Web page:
Resource Library

It was July 2, 1964, and President Lyndon Johnson had just signed the Civil Rights Act. For us, the time had come to finally implement a plan to desegregate our white suburban day camp. We had been discussing how and when for many years, and the signing of the Civil Rights Act was the final impetus we needed to make it happen. At that time we were in our thirties and were social activists who had participated in civil rights activities since undergraduate school. Also, at that time, our eight-week, coed day camp of about 244 children was ten years old.

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As a camper, I distinctly remember the silver cafeteria trays and the colored globs of food that were plopped into the tray’s individual sections. That was then and this is now. The cooking arena in camp kitchens today needs to not only focus on better presentation but a wholesome diet as well.

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Sam gushed about the fun he had at camp, but his mother (Mrs. Jones) was distressed about his chapped lips. In fact, it upset her so much that she marked "needs improvement" on the "Health & Hygiene" section of her parent evaluation and included the comment listed above. What kind of follow-up would most camp directors do with Mrs. Jones? For many camp directors, the answer is none. We read her parent evaluation, and dismiss her negative comments as a minor complaint.

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2012 Article Lineup
Published Date:
  • "There Is a Reason! Understanding Challenging Behavior," by Scott Arizala
  • "Lights, Camera, Action: Writing Your Own Activity Script," by Kim Aycock, MST
  • "Will I Be Enough to Make a Difference?" by Greg Cronin, CCD
  • "Four Simple Words to Better Communication," by Bob Ditter
  • "Camp Is No Place for Bullying Behaviors!" by Norman Friedman, MEd
  • "What Parents Want to Know that Camp Counselors Should Know," by Karla A. Henderson, PhD; Kelly McFadden; and M. Deborah Bialeschki, PhD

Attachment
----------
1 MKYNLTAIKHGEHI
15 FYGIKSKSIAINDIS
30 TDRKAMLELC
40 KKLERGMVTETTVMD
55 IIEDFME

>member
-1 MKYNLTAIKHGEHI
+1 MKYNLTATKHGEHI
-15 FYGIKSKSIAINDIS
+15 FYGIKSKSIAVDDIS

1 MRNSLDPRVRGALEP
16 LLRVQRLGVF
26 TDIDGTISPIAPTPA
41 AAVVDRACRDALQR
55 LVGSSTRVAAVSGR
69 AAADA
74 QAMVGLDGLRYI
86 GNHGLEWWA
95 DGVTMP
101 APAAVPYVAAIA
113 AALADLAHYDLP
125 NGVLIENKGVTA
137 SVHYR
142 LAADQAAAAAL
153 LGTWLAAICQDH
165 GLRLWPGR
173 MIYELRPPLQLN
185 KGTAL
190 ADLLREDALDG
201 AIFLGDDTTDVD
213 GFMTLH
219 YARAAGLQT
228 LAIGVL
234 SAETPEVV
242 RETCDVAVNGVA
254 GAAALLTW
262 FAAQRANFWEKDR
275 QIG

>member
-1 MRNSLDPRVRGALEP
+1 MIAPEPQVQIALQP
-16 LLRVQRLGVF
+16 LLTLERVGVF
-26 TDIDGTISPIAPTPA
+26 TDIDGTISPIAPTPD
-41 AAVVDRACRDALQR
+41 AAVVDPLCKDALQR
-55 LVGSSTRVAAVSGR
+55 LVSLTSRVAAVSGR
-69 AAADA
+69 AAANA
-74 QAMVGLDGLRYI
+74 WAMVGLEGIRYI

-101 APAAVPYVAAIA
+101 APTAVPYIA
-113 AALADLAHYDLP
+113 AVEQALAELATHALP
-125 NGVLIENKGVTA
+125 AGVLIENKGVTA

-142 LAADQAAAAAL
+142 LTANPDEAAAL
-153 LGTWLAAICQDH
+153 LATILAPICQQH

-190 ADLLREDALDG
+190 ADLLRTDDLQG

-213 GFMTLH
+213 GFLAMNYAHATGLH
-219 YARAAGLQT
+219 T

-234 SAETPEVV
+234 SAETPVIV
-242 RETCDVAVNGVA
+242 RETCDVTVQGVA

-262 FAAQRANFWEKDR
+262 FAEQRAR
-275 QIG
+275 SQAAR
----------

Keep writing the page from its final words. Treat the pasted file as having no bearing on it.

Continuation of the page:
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During the summer, I have many opportunities to see and discuss camper behavior at the several camps I visit during the season. It never ceases to amaze me how quickly even some well-educated, experienced adult leaders resort to tactics that involve shaming children or threatening to take things away from them as methods of managing their behavior. I believe children sometimes need firm guidance. I also believe that guidance can be offered respectfully, without shame or threats. I offer two examples from this past summer.

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"Kick a Ginger Day." Fair to say, the majority of adults reading this article have no idea what this means. A bunch of junior-high-aged kids in Calabasas, California, did, however. On November 20, 2009, at least four girls and two boys were subjected to physical and/or verbal bullying and abuse because of their red hair, freckles, and pale complexions. Ginger. Gilligan's Island. Redheads. It's quite a leap.

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As the busyness of summer gives way to a more laidback autumn, many camp professionals find themselves considering changes and adaptations to make the next camp season even better. Part of that consideration is an assessment of your camp's health services.

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Fred Miller has more than three decades of experience as a senior executive and consultant working in the areas of governance, strategy, and organizational effectiveness. With a long camp history that includes attending camp as a child; working at camps as a counselor, program director, and assistant camp director; and serving as chair of the American Camping Foundation and on the American Camp Association (ACA) National Board, he is a strong advocate of the camp experience and a long-time valued friend of ACA.

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Even in today’s globalized world, many camps and youth-serving organizations still value local connections. While embracing technology to keep in touch with camp alumni or reach a broader audience, the leg work of many youth-serving organizations still gets done the “old fashioned” way — on a person-to-person, mentor-to-child basis.

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"Emily" is a six-year-old camper in the "Jellyfish" group at an East Coast day camp. She is a new camper this year, coming into a group where about 70 percent of the campers are returning. She comes from an upwardly mobile, well-off family who values education and personal achievement. As a consequence, during the school year, Emily is heavily "programmed." As highly successful professionals, both of her parents have demanding work schedules.

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E.g., 2019-09-16